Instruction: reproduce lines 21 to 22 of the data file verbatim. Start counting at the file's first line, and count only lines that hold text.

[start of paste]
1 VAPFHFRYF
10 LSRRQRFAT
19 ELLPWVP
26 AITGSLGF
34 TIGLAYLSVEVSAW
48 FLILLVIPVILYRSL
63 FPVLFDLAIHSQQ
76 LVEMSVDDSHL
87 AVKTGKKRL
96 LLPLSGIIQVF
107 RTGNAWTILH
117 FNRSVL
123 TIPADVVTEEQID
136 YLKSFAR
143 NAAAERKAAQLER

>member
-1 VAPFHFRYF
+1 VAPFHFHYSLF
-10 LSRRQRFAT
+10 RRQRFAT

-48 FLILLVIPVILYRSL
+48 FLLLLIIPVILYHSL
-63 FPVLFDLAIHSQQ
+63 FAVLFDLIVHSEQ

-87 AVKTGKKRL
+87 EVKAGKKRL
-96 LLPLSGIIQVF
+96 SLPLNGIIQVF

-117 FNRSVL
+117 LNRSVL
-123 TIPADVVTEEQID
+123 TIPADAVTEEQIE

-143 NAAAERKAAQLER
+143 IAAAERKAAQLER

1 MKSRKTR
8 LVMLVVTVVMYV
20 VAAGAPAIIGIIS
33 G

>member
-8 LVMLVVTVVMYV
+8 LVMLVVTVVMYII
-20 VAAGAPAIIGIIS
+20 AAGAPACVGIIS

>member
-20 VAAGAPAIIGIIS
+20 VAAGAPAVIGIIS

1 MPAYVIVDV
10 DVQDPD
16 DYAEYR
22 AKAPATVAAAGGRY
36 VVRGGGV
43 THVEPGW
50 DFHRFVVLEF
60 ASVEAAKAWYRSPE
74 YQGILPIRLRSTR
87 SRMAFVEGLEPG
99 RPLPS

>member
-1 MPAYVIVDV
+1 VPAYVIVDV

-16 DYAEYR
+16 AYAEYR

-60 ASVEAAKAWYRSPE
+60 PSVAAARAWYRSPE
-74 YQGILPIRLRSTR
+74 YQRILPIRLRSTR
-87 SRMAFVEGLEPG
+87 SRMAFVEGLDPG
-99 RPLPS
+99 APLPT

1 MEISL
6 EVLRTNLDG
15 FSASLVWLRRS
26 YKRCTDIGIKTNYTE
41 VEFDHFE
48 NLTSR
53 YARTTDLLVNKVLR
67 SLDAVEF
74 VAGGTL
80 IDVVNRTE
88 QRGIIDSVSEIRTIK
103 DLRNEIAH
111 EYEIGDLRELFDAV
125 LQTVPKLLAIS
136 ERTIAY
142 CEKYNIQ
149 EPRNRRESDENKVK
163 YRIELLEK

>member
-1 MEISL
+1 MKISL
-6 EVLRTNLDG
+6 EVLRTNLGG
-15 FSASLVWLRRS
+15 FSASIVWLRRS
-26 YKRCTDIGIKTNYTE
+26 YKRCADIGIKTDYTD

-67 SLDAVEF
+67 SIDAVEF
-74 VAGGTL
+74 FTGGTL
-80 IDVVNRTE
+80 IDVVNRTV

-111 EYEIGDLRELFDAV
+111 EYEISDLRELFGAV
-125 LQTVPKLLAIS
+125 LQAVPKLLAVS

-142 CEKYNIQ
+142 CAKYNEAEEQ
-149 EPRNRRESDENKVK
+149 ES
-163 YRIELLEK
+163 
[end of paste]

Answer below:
-48 FLILLVIPVILYRSL
+48 FLLLLIIPVILYHSL